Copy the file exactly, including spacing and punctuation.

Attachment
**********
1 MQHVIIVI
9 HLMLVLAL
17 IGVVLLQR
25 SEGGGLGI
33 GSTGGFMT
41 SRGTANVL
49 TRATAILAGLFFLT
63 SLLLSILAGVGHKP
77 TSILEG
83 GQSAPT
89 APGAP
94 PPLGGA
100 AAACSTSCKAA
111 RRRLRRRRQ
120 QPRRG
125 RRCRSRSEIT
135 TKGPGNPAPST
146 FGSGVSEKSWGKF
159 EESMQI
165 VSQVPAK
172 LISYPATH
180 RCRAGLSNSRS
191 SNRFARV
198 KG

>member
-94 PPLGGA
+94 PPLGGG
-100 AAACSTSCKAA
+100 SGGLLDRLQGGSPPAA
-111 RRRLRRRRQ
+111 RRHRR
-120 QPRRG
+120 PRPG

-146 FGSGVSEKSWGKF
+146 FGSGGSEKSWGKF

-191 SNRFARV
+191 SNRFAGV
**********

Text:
1 MQHVIIVI
9 HLMLVLAL
17 IGVVLLQR
25 SEGGGLGI
33 GSTGGFMT
41 SRGTANVL
49 TRATAILAGLFFLT
63 SLLLSILAGVGHKP
77 TSILEG
83 GQSAPT
89 APGAP
94 PPLGGA
100 AAACSTSCKAA
111 RRRLRRRRQ
120 QPRRG
125 RRCRSRSEIT
135 TKGPGNPAPST
146 FGSGVSEKSWGKF
159 EESMQI
165 VSQVPAK
172 LISYPATH
180 RCRAGLSNSRS
191 SNRFARV
198 KG

>member
-94 PPLGGA
+94 PPLGGG
-100 AAACSTSCKAA
+100 SGGLLDRLQGGSPPAA
-111 RRRLRRRRQ
+111 RRHRR
-120 QPRRG
+120 PRPG

-146 FGSGVSEKSWGKF
+146 FGSGGSEKSWGKF

-191 SNRFARV
+191 SNRFAGV